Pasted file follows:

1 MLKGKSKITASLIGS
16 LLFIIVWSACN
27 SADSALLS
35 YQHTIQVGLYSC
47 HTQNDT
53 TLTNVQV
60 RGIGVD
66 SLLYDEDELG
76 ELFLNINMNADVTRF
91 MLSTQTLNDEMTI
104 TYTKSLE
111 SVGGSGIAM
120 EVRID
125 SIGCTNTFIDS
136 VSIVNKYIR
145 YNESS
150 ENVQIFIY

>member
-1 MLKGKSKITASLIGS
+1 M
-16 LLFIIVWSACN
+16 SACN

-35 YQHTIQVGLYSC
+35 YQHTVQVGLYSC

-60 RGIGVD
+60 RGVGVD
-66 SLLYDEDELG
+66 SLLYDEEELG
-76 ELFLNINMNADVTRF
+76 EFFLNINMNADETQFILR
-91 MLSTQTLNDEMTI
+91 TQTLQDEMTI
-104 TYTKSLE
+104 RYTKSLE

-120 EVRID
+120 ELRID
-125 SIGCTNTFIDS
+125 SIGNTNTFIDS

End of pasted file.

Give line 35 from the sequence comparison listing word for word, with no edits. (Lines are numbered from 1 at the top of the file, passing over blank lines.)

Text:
-120 EVRID